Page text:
Butch Purvis, whose father and grandfather were Rangers, remembers Miller coming to their home and putting on shooting demonstrations with his 1911 and his .357 Magnum revolver. More especially, Butch remembers how kind Charlie was to every child and how friendly he was to the good citizens of Texas. There was no SWAT-team mentality in Miller's makeup. He was just proud to be a Texas Ranger and was able to cover the ground that he stood on.
THE GUNS OF THIS SPECIAL RANGER
Miller was one of the first Texas Rangers to start carrying a Colt 1911 .45 semiautomatic pistol and may have begun to do so as early as 1920. His first .45s were the 1911 Commercial Models that were made from 1911 to 1925. The Colt 1911 differed from the later 1911A1 in that it had a flat mainspring housing, a long trigger, and no relief cut on the frame behind the trigger. Throughout his career Miller's everyday working pistol was a standard, blued gun with plain walnut grips. However, Charlie also owned at least one Colt 1911 that had been gussied up with engraving and a silver overlay that was quite attractive. It was what the Rangers called their "barbeque gun," a fancy pistol for wearing to parties, parades, and other festive occasions.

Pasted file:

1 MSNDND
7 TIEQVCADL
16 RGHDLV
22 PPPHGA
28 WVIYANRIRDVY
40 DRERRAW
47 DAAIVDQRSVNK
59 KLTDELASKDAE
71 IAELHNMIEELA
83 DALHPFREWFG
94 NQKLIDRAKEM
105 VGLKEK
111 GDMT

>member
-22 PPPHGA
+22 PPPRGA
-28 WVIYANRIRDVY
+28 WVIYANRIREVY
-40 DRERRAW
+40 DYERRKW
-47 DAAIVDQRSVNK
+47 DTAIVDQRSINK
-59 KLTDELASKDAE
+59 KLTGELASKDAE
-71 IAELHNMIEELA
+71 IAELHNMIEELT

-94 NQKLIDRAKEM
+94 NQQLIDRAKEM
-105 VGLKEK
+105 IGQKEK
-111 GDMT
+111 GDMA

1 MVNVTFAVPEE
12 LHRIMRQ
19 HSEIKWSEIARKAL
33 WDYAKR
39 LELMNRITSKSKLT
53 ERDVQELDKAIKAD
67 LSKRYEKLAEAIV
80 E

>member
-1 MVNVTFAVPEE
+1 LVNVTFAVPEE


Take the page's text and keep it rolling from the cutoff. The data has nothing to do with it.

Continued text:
And Charlie's carry technique was just as unique as the man himself. He would chamber a round of .45 hardball, lower the hammer to the halfcock notch, and shove the pistol into the front of his pants in a sort of appendix carry without bothering with a holster. To make matters worse, Miller had once been attacked from behind by a knife-wielding felon and could not get the grip safety depressed to shoot him off of his back so from then on Charlie always wrapped a piece of rawhide around the pistol's grip safety to deactivate it completely. As you might imagine, neither I nor the editors of Shooting Times recommend such a carry technique for obvious safety reasons.